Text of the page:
The Blues looked like a cast of misfits that didn't know what hit them.

"It's just a lack of urgency at the beginning of the game," said Blues forward Alexander Steen, who tied Red Berenson for eighth on the Blues' franchise list for goals scored (172). "They plain and simple outworked us.

"It's that simple. They outworked us. They had more urgency in their game from the get-go and we got behind by four and in this league, that's too tough a hill to climb back. I think our response was late, we should have had an earlier response. Disappointing."

Beyond disappointing.

"Obviously the start was very, very disappointing," Yeo said. "Then the response to the start was even more disappointing, to be honest with you. 

"At some point, you've got to get pissed off and it didn't feel there was a lot of that. It didn't feel the emotional investment was there from the drop of the puck. We were just a little bit too OK with what was going on."

Fischer's power-play goal at 4:33 of the second pushed the Arizona lead to 5-0 and at that point, the crowd was in mock cheer mode and getting their most eventful scenes coming from the stoppages in play.

The only bright spot was the Blues did score twice on the power play (Steen and Brayden Schenn) for only the fifth time in a game this season; they were 2-for-35 the past 14 games and near the bottom of the league.

But it doesn't even come close to glossing over an uninspiring night to begin a four-game homestand, and the Blues, who started the season with five straight wins in this building, they've won just seven of 15 at Scottrade Center.

Coupled with their last game here (a 7-4 loss to Florida), the Blues have been outscored 12-6.

"This is usually a tough place to play," Pietrangelo said. "Or has been in the past. And this year for whatever reason it just isn't. So come playoff time this has got to be a place where teams come in and they're scared to play.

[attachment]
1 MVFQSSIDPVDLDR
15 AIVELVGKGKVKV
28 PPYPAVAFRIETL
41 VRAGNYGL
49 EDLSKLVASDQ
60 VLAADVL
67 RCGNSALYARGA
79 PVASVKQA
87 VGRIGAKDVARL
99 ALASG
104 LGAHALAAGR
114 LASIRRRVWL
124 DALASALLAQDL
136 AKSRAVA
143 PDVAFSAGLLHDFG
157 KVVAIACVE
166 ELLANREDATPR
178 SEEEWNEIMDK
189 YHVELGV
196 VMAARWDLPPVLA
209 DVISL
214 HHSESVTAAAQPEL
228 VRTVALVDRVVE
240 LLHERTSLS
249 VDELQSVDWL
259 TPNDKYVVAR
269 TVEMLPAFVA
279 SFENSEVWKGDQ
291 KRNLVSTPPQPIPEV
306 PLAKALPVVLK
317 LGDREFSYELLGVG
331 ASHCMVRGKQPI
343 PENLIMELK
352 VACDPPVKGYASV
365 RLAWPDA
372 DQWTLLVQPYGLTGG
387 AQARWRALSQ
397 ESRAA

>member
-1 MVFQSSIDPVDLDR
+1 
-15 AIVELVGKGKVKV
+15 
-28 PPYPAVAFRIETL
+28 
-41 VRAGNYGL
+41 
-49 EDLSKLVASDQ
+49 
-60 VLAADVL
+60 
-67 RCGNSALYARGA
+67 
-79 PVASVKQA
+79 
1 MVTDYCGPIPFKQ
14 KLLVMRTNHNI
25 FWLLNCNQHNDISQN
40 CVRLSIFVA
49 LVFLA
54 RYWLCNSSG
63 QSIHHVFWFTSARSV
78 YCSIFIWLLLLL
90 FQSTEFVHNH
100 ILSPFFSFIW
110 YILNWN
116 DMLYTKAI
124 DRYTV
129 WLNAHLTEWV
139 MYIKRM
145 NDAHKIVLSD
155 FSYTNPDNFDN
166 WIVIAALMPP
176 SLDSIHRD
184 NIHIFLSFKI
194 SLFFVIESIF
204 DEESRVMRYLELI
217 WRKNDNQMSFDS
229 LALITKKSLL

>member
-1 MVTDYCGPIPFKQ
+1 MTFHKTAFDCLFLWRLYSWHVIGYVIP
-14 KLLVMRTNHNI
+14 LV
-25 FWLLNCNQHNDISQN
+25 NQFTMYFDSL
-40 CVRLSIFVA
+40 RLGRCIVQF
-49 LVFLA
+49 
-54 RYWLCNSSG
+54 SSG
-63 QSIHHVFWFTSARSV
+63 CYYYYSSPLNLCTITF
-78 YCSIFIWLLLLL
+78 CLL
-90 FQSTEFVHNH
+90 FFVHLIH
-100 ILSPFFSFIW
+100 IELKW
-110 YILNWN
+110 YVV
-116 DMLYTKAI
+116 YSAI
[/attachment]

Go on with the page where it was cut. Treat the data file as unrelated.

"We've got two and a half, three weeks here at home. We've got to make sure we take advantage of it because every other team is."

It's championship Sunday in the NFL, safe to say for the Blues, they will get to work on things to help correct what went wrong Saturday. It may not be fixed in one day, but it may be one of those days players don't necessarily like but know they need.

"I don't know. It's hard to say right now right after a game because emotions now," Tarasenko said. "Like I said, it's really embarrassing for us and embarrassing for fans seeing a game like this at home. We have a day tomorrow to figure out what's going on."
(St. Louis Blues photo)
Blues forward Vladimir Sobotka (left) battles Arizona defenseman Niklas
Hjalmarsson for a loose puck Saturday at Scottrade Center.

That means the leaders and veterans need to grab this team right away.

"If we don't, then we're not going to make the playoffs," Yeo said. "That's the bottom line. If we think we can play two good games and then just not show up for one, that's not the way things are going to work from here to the rest of the year. I don't know if we think that we're good enough that we can get out with half effort or working hard two out of every three games. That's not the way it's going to work. We have a lot of guys inside our locker room that know that."

* NOTES -- Berglund played in his 662nd game Saturday, tying Garry Unger for sixth overall in games played in Blues history. ... Schenn lost a head-to-head battle with older brother and Coyotes defenseman Luke Schenn for the first time in seven matchups. ... The loss snapped the Blues' 12-game winning streak against the Coyotes and 16-game point streak (15-0-1). Arizona's last win against the Blues was a 3-2 overtime win here on Nov. 12, 2013, and its last regulation win against the Blues was April 6, 2012, a 4-1 win.